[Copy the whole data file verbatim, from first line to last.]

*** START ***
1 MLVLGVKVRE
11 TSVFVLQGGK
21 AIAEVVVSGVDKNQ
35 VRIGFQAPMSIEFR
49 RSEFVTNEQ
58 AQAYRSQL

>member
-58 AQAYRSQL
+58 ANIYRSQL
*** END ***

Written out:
1 MLVLGVKVRE
11 TSVFVLQGGK
21 AIAEVVVSGVDKNQ
35 VRIGFQAPMSIEFR
49 RSEFVTNEQ
58 AQAYRSQL

>member
-58 AQAYRSQL
+58 ANIYRSQL